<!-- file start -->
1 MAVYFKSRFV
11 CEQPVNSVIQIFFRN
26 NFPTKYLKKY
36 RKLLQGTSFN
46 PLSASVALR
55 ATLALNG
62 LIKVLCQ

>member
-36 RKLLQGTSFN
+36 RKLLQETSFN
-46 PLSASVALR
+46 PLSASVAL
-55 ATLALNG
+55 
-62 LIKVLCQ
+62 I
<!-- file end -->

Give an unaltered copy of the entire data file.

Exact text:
1 MAVYFKSRFV
11 CEQPVNSVIQIFFRN
26 NFPTKYLKKY
36 RKLLQGTSFN
46 PLSASVALR
55 ATLALNG
62 LIKVLCQ

>member
-36 RKLLQGTSFN
+36 RKLLQETSFN
-46 PLSASVALR
+46 PLSASVAL
-55 ATLALNG
+55 
-62 LIKVLCQ
+62 I